Andy Murray will leave the Australian Open early if his wife goes into labour prematurely.Kim Sears isn’t expecting until mid-February, but Murray told the Daily Mail newspaper that he’s prepared to withdraw from the first major of the year if she goes into labour early.”I’d go home. For sure, yes,” Murray said in yesterday’s edition. “I want to make sure at the beginning I am there as much as I can be to try and help out, just be there for whatever is really required of me.”The Australian Open, where Murray has reached the final four times but never won, runs from January 18-31.Regardless of his result, Murray said he’s taking off all of February and won’t play again until the first round of the Davis Cup in early March at home against Japan. Britain will be defending the trophy that Murray led them to last month.The second-ranked Murray said he is looking forward to becoming a father.”I am excited about that,” he said. “People have asked me, ‘Do you think it will be a distraction?’ It might be a distraction, but it’s a good distraction.”It’s actually not good to all the time be just concentrating on tennis and your training all of the time. It is important … when you finish on the practice court, be able to just go away and be with your friends and your family.”Murray also reunited with coach Amelie Mauresmo and her first child Aaron in Dubai this week. Mauresmo gave birth in August and Murray hadn’t seen her since Wimbledon in July.”I really enjoy working with her,” he said. “The last six months not seeing her, it’s just nice to have her back as part of the team, and get that continuity going again.”
Share Facebook Twitter Google + LinkedIn Pinterest The Ohio Department of Agriculture announced that 10 land trusts, three counties, one township and nine Soil and Water Conservation Districts will receive funding to help preserve farmland across the state. These organizations will receive allocations from the Clean Ohio Fund to select, close and monitor easements under the Local Agricultural Easement Purchase Program (LAEPP).LAEPP sponsor organizations will accept applications from Ohio landowners interested in selling an agricultural easement on their farms. A total of $6,301,351 will be made available in this funding round. Local sponsors have been certified to accept applications in 57 counties. Interested landowners should contact the certified local sponsor in their county for application details.The program allows landowners to voluntarily sell easements on their farms to the state of Ohio. The easement requires the farm remain permanently in agriculture production. Selected farms must be 40 acres or more, actively engaged in farming, participate in the Current Agricultural Use Valuation program, demonstrate good stewardship of the land, have the support of their local government and not lay directly in the path of development. Landowners may use the proceeds of the easement in any way they wish, but most reinvest it in their farm operations.Funding for the program is derived from the Clean Ohio Conservation Fund, approved by voters in 2008. When combined with easements from all programs, 354 family farms in 54 counties have collectively preserved more than 59,000 acres in agricultural production.For more information on Ohio’s farmland preservation effort visit: http://www.agri.ohio.gov/divs/FarmLand/.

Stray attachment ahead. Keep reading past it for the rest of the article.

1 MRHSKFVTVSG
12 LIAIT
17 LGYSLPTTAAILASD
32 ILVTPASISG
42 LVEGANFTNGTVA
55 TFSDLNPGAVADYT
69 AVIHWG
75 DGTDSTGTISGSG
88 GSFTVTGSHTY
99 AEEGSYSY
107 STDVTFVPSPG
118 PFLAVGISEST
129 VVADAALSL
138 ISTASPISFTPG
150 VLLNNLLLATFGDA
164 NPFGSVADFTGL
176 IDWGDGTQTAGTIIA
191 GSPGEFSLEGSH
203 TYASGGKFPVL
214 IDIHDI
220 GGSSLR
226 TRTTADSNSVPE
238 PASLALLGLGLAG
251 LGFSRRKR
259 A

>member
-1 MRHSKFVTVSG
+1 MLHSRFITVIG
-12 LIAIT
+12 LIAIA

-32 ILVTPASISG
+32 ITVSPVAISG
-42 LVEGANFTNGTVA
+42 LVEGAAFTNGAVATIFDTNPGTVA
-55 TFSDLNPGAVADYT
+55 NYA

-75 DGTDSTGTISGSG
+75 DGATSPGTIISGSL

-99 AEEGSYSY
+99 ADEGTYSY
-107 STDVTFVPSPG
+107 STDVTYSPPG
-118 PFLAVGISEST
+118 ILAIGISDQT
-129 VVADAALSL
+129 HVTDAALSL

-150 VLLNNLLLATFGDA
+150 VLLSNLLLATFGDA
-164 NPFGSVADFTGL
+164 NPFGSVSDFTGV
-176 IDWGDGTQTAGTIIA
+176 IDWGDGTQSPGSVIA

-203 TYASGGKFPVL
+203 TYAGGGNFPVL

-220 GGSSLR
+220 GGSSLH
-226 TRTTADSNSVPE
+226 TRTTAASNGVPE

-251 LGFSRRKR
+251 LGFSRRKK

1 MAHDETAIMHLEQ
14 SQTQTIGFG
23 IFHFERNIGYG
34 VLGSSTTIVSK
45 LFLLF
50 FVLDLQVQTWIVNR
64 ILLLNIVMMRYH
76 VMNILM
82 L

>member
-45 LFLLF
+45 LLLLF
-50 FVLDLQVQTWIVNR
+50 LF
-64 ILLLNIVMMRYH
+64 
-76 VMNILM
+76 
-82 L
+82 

Simulations: climate change to accelerateWigley’s computer simulations indicate that a worldwide, partial shift from coal to natural gas would slightly accelerate climate change through at least 2050, even if no methane leaked from natural gas operations, and through as late as 2140 if there were substantial leaks. After that, the greater reliance on natural gas would begin to slow down the increase in global average temperature, but only by a few tenths of a degree.“Relying more on natural gas would reduce emissions of carbon dioxide, but it would do little to help solve the climate problem,” says Wigley, who is also an adjunct professor at the University of Adelaide in Australia. “It would be many decades before it would slow down global warming at all, and even then it would just be making a difference around the edges.” Switching to natural gas won’t slow climate changeNext month, new peer-reviewed research is being published that will conclude that although the burning of natural gas emits far less carbon dioxide than coal, a greater reliance on natural gas would fail to significantly slow down climate change. The study by Tom Wigley, who is a senior research associate at the National Center for Atmospheric Research, examines how coal use causes warming through emission of heat-trapping carbon dioxide, but also releases comparatively large amounts of sulfates and other particles. Those particles, while causing acid rain and other environmental problems, help to cool the planet by blocking incoming sunlight.The situation is further complicated by uncertainty over the amount of methane that leaks from natural gas operations. Methane is an especially potent greenhouse gas. Submetering of major energy systemsSouth Mountain installed equipment to allow submetering of all the major energy systems in the homes, providing an unprecedented window into exactly how the families use energy. A report by South Mountain engineer Marc Rosenbaum highlights key insights from this experiment — among them the importance of collecting data monthly.Though variations from the estimated energy use will be greater on a monthly basis than on an annual basis, it allows users to catch meaningful anomalies more quickly. In the case of one family, the data helped reveal that a child had turned off an exterior AC disconnect from the PV system during the first month, allowing that family to generate only 279 kWh instead of the 630 kWh that the other seven homes averaged. Saturday found me helping a friend install new batteries for another friend’s off-the-grid solar power system. We had fun getting the system back up and running and watching the solar-powered watts come in on a beautiful September day.At one point my friend asked me to use his multimeter to read the voltage of the batteries. No problem: I put the two testing probes in place on the batteries and got the desired reading. He then asked me to reverse the probes to see if the reading also reversed, as expected.However, I switched the probes back and forth several times — or at least, I thought I did — while the reading unexpectedly remained the same. After a minute he said, “Wait, you’re just moving your hands back and forth between the probes — you’re not actually moving the probes.” He was right, and we had a good laugh about that. Some changes make a real difference, and some changes amount to nothing more than hand-waving. Eight net-zero-ready homes, eight familiesIn the category of changes that actually make a difference, eight families on Martha’s Vineyard in Massachusetts recently were able to demonstrate how important energy conservation is in reducing our need for carbon.As reported in the Environmental Building News article Want a Net-Zero Home? Be a Net-Zero Family, the families moved into nearly identical, superinsulated homes last June. South Mountain Company designed and built the LEED Platinum homes for the Island Housing Trust with the goal of allowing the residents to operate them at net-zero energy, using the 5 kW photovoltaic arrays on the roofs for power. In case the energy cost savings didn’t provide enough incentive, South Mountain offered a reward to any household that came in at net-zero energy for the first year. Two families achieved this goal, and won their choice of a $400 dollar gift certificate at a local fish market or a one-year membership at the local CSA. Two families operate at net-zero or belowIn a testament to the efficient construction, water-heating energy use exceeded space-heating energy use in all but one of the homes. Rosenbaum suggests that a good further investment would be for solar hot water or heat-pump water heaters. The submetering also showed that the biggest loads were the two uses of electric resistance heat: the radiant ceiling panels and the water heaters.In the end, two families were able to operate below net-zero energy, while two others were close. On the other end of the spectrum, one family used a measured 11,635 kWh in one year, nearly twice the 6,873 kWh provided by the solar panels. In all cases, lights and plug loads accounted for about half of total energy use. With that in mind, the report quotes energy consultant Andy Shapiro: “There are no zero-energy houses, only zero-energy families.”Tristan Roberts is Editorial Director at BuildingGreen, Inc., in Brattleboro, Vermont, which publishes information on green building solutions.